Cancer research is a big field comprised of contributions from molecular biologists, geneticists, pathologists,
zoologists, biologists and a host of clinical subspecialists.
To be effective, these multidisciplinary researchers must integrate information from tumor pathology,
genome studies, proteomics, clinical trials and digital reams of computerized analyses.
Then the researchers must take the most promising ideas from bench to bedside, and back to the bench
again, for further refinement.
The collaborative thinkers behind caBIG say this painstaking work is no job for a closed system of disparate
databases and creaky communications.
"CaBIG will make cancer research and cancer care more efficient and effective," Rocke says.
"It will help avoid needless duplication of efforts, and will assist in keeping cancer research and
treatment more uniformly state-of-the-art."
Lynch goes so far as to predict that caBIG will gradually replace the traditional system of scientific
sharing through presentation at scientific meetings and publication in peer-reviewed scientific journals.
That time-honored system, he says, makes it difficult for independent researchers to discover related
projects until late in the process. In contrast, caBIG will allow data sharing in near real time.
Grids within grids
The caBIG grid is divided into smaller grids or "work spaces" made up of experts in such areas
as clinical trial management, pathology tools and the language of cancer researchers.
At UC Davis, the NCI saw research teams capable of helping to rewrite the protocols of cancer communications
by redefining and standardizing both language and practice a task central to the grid's eventual
success as an open and accessible information "collaboratory."
"My proposal involved use of an open-source (freely available) tool to bridge the gap between clinical
trials adverse events and hospital lab information systems," Lynch says. "This was precisely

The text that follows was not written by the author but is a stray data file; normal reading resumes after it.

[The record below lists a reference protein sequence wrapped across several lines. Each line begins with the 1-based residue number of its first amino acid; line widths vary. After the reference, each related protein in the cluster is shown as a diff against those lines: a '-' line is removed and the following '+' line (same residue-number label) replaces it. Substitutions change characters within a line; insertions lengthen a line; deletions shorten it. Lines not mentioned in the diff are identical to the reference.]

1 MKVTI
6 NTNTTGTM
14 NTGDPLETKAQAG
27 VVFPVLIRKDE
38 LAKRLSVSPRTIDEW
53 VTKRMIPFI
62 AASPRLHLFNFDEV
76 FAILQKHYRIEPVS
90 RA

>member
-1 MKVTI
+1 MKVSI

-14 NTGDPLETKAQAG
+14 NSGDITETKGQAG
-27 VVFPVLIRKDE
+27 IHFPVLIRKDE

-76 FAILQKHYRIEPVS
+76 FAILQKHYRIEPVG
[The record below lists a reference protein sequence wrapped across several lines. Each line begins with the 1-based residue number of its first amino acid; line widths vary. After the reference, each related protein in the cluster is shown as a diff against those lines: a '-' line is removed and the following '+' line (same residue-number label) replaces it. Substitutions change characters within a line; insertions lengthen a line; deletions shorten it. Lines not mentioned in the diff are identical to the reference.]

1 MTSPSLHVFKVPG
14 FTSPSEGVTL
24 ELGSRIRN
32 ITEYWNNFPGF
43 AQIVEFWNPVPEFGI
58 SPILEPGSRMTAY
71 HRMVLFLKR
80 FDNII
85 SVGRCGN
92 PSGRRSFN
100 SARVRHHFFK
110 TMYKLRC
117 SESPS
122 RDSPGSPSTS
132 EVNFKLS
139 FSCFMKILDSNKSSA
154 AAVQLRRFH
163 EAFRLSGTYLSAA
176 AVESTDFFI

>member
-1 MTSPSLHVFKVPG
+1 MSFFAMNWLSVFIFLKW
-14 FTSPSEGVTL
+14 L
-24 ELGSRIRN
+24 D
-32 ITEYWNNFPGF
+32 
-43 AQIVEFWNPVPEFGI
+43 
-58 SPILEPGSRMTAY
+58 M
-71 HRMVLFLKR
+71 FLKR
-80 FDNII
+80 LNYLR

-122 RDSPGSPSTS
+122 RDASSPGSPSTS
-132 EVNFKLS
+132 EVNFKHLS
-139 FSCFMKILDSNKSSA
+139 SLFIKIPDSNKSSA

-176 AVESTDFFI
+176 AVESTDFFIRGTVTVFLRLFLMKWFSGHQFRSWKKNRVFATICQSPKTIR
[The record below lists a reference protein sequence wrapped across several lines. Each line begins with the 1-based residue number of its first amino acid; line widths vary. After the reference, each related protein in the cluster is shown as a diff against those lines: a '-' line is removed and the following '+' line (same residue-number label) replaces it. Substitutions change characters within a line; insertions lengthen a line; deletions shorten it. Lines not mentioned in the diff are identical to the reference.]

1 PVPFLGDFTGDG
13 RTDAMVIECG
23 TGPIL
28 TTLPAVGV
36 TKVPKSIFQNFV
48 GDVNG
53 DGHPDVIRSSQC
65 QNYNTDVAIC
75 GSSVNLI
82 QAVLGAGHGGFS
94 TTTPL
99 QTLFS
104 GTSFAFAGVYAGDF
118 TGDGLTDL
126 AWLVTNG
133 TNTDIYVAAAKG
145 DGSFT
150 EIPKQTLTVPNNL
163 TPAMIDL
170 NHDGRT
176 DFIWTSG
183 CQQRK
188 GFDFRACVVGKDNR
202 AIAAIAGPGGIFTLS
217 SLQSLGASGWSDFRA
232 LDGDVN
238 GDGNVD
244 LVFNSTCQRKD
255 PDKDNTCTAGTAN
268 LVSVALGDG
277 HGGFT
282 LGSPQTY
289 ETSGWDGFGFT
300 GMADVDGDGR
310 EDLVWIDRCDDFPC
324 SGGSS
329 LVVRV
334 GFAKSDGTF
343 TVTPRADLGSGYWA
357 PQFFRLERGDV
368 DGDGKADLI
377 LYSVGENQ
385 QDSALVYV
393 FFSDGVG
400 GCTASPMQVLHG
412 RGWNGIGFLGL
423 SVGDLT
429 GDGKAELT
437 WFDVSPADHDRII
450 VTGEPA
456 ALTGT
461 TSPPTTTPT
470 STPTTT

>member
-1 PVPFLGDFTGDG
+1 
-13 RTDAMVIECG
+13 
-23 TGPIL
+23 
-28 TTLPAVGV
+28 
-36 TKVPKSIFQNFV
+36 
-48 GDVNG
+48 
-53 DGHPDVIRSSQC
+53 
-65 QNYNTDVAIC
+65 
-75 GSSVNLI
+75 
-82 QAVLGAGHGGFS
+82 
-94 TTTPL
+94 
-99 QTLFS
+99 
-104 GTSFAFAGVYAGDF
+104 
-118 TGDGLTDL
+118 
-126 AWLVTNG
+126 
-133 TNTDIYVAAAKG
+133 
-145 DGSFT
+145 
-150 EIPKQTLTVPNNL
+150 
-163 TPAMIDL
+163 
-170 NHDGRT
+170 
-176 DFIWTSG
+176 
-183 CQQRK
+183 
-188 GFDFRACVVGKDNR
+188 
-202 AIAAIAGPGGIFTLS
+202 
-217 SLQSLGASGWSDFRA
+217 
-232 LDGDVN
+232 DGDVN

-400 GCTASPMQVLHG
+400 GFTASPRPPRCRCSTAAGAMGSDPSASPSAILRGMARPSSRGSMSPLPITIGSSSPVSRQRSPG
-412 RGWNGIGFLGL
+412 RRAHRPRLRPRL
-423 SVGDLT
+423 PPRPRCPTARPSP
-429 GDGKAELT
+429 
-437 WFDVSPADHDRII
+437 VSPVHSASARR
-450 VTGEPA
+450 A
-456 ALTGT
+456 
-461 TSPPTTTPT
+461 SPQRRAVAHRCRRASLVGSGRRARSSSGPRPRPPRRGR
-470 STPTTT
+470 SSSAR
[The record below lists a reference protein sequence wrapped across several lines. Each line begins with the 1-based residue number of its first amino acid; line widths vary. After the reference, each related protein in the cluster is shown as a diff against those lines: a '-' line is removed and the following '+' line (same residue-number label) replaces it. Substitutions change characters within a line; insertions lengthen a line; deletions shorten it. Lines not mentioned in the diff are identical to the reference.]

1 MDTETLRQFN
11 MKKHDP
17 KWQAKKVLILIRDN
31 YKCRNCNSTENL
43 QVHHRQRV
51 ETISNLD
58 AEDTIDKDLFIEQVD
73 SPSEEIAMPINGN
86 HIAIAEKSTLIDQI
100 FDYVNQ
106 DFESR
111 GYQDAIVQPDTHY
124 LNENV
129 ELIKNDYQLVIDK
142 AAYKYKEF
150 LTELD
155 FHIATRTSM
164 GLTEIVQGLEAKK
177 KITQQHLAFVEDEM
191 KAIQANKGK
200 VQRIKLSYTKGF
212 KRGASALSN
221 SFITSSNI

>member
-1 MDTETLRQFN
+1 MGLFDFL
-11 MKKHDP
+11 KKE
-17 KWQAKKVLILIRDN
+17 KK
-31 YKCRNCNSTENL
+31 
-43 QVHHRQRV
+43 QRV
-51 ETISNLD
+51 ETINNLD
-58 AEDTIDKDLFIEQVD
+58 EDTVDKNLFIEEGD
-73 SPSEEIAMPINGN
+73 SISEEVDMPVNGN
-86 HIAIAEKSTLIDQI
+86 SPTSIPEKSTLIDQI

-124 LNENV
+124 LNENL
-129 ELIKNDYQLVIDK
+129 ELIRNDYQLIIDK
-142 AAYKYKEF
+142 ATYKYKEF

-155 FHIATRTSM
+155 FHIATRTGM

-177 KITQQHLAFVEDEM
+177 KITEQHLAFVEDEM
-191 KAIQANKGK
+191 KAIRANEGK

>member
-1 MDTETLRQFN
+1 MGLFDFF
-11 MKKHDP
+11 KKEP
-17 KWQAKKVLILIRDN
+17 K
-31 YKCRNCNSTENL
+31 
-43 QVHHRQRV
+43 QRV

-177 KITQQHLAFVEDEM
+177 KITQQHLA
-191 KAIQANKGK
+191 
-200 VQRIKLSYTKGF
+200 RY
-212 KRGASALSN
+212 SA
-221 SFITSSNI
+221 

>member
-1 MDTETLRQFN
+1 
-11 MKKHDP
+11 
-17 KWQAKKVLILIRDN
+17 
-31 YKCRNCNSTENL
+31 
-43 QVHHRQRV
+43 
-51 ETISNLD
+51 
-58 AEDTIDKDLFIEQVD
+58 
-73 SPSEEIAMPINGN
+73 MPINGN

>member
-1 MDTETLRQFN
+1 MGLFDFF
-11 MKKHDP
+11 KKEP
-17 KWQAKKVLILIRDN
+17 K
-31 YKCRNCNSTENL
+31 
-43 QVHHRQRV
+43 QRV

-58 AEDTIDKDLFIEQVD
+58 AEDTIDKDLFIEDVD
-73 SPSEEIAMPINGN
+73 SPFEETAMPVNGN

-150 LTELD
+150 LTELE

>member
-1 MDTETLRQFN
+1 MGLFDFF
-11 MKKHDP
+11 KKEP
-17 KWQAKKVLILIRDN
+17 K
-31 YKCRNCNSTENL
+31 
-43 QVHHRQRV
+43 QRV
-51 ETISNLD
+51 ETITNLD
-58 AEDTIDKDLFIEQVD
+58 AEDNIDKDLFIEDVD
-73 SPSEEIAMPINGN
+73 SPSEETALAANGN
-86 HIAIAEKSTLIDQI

the kind of project the NCI was looking for."
For UC Davis, involvement in caBIG is a boon to the university and a benefit to cancer researchers and
the cancer patients their work aims to heal.
"It is important for UC Davis Cancer Center to be included in caBIG both for our sake in
participating in this national effort, and for the sake of caBIG itself," Rocke says.
This unprecedented endeavor provides UC Davis with an opportunity to have input into the development
of caBIG from the very beginning, Lynch notes.
In addition, a highly visible project such as caBIG has one other powerful benefit: as a beacon that
attracts the best and the brightest.
"It should help translate into recruitment efforts for fellows and faculty in both cancer and informatics
research," Lynch predicts. "It will also improve the relationship between the cancer center
and informatics faculty by laying a foundation for further work together."
As its name implies, caBIG is an ambitious undertaking, without precedent in medical research.
"It is perhaps the largest, best-funded project of its kind," Rocke says. "Other such
projects I am aware of have been grassroots efforts, accomplished without specific funding. Having the
NCI behind caBIG makes it unique."
Lynch predicts the grid will have a big impact on the rate of discovery of new therapies, and will provide
improved safety for clinical trial patients by more rapid reporting and aggregation of adverse events
related to these therapies.
Size matters in research. Larger endeavors with the greatest funding often yield the most promising results.
If caBIG lives up to its potential, the giant grid will have a huge national impact.